Central Michigan University is the first public university in the Midwest with a
MakerBot Innovation Center, a large-scale 3D printing installation, and one of few in the United States to house an Innovation Center that focuses on arts and human services.
"The Innovation Center will open the door for students and faculty who work on creative projects and explore the intersection of art, technology and the humanities," said Janet Hethorn, dean of the CMU College of Communication and Fine Arts. "We are excited to collaborate in creating this space as part of our vision to expand our advanced fabrication possibilities in 3D printing."
CMU's Innovation Center in Wightman Hall features 30 MakerBot Replicator 3D Printers.
"We want our students to use 3D design to make their ideas come to life," said Dale-Elizabeth Pehrsson, dean of CMU's College of Education and Human Services. "The Innovation Center and its groundbreaking technology put CMU's students at the forefront of innovation and creativity."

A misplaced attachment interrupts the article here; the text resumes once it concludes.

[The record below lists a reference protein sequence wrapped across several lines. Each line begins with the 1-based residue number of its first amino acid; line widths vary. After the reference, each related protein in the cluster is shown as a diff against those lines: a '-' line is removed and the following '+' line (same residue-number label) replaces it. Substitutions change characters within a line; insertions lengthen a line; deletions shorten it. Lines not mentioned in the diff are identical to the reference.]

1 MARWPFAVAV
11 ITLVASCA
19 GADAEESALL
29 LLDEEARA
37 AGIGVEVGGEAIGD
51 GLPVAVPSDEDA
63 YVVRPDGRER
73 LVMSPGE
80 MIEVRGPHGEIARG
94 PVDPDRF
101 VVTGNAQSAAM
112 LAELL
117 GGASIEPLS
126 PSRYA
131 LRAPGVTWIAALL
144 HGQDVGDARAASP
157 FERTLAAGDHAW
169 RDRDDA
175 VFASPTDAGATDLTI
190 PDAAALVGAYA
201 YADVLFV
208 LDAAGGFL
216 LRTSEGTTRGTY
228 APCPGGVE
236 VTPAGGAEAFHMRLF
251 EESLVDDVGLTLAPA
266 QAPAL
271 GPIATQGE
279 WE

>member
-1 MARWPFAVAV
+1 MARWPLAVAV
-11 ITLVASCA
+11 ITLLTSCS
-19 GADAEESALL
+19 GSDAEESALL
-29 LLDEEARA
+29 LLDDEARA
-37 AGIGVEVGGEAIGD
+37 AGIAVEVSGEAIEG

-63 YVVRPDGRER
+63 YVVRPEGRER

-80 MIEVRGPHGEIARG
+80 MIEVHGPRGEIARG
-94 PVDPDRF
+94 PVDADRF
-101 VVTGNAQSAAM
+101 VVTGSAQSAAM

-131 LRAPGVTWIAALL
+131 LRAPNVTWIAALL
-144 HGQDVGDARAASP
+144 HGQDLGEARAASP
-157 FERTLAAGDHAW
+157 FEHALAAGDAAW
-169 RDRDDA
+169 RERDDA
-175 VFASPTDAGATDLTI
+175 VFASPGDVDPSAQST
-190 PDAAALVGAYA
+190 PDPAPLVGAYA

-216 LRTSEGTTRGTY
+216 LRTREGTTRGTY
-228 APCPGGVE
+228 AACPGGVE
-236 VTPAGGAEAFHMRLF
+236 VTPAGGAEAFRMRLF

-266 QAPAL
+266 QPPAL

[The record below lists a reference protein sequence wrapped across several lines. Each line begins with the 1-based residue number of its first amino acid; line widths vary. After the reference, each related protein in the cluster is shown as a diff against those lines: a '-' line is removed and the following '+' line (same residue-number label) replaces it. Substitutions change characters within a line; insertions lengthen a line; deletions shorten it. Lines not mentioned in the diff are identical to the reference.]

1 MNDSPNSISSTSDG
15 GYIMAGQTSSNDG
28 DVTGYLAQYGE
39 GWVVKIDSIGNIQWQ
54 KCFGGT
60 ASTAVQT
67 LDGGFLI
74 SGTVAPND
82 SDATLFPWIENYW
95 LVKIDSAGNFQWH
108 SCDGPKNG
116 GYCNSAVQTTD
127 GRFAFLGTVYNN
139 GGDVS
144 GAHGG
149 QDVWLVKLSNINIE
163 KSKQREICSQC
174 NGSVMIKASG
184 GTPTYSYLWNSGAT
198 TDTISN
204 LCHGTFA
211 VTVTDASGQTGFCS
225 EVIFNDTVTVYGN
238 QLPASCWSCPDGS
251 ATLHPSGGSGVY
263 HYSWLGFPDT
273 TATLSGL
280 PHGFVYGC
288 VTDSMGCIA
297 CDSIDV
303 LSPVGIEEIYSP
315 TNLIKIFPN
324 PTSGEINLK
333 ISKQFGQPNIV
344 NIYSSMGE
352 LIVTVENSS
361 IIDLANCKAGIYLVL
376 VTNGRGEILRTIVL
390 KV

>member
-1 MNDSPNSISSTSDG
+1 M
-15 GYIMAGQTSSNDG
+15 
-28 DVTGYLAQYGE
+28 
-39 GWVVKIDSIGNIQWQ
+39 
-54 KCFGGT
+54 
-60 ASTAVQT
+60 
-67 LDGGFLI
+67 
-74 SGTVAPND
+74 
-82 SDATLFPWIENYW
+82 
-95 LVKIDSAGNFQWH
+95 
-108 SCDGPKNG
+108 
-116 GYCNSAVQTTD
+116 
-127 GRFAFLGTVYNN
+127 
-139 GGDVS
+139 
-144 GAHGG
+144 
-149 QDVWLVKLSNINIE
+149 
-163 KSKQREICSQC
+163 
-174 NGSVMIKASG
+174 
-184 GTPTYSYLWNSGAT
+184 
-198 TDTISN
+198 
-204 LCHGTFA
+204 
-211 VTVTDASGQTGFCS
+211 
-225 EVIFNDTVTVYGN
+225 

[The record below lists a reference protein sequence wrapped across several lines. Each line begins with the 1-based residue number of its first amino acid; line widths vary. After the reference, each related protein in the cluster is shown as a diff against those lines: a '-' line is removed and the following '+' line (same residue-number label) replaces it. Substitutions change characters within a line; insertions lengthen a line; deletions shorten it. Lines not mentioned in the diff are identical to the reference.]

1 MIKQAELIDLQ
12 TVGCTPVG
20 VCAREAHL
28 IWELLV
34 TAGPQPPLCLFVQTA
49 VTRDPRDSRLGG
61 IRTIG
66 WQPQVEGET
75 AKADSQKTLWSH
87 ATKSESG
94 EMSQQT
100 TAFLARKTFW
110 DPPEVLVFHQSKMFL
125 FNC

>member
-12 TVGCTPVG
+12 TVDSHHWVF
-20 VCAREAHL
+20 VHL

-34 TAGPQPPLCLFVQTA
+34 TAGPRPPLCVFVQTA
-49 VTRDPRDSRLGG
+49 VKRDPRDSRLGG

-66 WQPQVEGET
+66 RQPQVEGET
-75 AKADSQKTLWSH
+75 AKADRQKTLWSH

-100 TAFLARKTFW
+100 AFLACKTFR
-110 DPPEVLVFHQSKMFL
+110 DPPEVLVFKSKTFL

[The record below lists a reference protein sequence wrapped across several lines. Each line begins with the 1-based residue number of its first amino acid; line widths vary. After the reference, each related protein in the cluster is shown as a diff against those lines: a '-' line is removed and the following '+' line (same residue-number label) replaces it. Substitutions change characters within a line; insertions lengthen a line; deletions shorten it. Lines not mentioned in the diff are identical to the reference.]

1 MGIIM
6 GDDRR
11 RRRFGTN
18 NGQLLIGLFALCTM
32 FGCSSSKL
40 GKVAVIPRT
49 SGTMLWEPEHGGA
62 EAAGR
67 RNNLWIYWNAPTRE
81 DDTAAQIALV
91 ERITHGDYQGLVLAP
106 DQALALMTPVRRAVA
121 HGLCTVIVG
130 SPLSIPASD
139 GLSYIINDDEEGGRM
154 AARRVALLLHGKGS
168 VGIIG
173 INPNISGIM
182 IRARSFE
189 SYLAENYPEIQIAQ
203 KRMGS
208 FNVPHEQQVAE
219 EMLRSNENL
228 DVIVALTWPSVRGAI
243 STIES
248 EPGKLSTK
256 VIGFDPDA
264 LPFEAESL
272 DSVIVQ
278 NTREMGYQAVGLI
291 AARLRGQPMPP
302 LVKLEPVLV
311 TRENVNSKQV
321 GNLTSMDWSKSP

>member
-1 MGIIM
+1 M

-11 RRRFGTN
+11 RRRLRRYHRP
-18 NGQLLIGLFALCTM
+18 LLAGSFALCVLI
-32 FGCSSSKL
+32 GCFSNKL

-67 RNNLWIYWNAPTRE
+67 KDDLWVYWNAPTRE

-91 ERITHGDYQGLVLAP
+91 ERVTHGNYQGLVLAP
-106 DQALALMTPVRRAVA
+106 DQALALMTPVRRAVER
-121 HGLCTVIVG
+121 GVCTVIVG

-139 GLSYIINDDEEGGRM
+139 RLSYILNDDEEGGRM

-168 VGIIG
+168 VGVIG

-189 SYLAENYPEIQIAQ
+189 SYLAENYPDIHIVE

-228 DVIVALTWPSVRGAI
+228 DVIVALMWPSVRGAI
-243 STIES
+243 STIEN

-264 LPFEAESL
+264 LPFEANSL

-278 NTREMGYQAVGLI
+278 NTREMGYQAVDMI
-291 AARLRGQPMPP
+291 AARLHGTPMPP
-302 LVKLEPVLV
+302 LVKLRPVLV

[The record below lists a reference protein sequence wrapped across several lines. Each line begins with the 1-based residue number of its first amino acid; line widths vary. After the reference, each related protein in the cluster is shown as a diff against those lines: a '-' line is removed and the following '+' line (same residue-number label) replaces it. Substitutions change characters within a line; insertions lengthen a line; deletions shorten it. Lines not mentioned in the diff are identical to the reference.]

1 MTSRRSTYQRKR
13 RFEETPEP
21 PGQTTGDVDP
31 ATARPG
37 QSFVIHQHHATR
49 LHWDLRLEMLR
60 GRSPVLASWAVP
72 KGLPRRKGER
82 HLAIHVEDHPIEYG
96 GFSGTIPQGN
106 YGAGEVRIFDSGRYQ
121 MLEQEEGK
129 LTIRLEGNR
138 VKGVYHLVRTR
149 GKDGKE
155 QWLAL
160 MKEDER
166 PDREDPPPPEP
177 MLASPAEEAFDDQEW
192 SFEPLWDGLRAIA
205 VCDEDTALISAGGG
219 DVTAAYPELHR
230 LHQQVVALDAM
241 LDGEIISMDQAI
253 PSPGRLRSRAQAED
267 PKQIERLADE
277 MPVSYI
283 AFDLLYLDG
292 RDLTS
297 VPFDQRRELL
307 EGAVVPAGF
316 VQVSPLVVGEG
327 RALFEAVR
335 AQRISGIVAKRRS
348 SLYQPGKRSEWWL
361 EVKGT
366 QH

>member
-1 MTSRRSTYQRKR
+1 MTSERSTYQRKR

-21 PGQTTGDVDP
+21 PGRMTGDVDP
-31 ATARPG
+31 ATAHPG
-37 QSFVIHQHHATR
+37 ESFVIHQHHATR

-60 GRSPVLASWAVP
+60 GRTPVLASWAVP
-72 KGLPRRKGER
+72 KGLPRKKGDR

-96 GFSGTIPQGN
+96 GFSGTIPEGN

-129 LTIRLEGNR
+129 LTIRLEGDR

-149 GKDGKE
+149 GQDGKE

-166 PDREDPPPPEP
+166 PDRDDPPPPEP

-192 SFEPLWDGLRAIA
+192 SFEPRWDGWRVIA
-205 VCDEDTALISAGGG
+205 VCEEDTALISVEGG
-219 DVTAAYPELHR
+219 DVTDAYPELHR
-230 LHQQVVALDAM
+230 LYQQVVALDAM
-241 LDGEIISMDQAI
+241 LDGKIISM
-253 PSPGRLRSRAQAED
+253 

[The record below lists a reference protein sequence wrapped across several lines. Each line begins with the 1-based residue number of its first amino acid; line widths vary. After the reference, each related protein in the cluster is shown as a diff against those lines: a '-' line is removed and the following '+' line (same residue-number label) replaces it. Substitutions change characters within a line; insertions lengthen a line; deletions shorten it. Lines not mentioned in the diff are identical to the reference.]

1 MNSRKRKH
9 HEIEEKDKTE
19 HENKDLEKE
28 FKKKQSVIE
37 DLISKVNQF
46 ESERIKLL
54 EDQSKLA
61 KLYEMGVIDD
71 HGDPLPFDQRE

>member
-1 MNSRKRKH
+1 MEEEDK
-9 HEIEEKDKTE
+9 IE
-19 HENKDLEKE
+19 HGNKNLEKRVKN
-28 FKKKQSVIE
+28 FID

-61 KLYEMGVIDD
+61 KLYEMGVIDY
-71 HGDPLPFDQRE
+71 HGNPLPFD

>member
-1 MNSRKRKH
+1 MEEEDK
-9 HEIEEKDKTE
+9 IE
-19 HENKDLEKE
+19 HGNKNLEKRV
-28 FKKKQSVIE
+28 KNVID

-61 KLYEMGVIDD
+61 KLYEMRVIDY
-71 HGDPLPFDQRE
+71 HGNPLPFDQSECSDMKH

Michael Mamp, a CMU
human environmental studies faculty member, will teach the first
semester-long course in the U.S. focused on 3D printing as it applies to
fashion product conceptualization and development.
and artists are using 3D printing to bring their ideas to the physical world,”
said Jonathan Jaglom, CEO at MakerBot. “Design Students at CMU will now be able
to push the boundaries of fashion and design through 3D printing and design. For designers, access to 3D printing will foster
an atmosphere of collaboration and accelerate the creative process.”
Art and design faculty member Greg Stahly will teach a "Creation in 3D" class, which will instruct students on the use of the 3D printers as a part of the overall process to create visual arts.
The university will host a grand opening from 1 to 3 p.m. Thursday, Oct. 22, in Wightman Hall 226. Speakers will include Vice Provost Ray Christie, CCFA Dean Janet Hethorn, EHS Dean Dale-Elizabeth Pehrsson and a representative from MakerBot.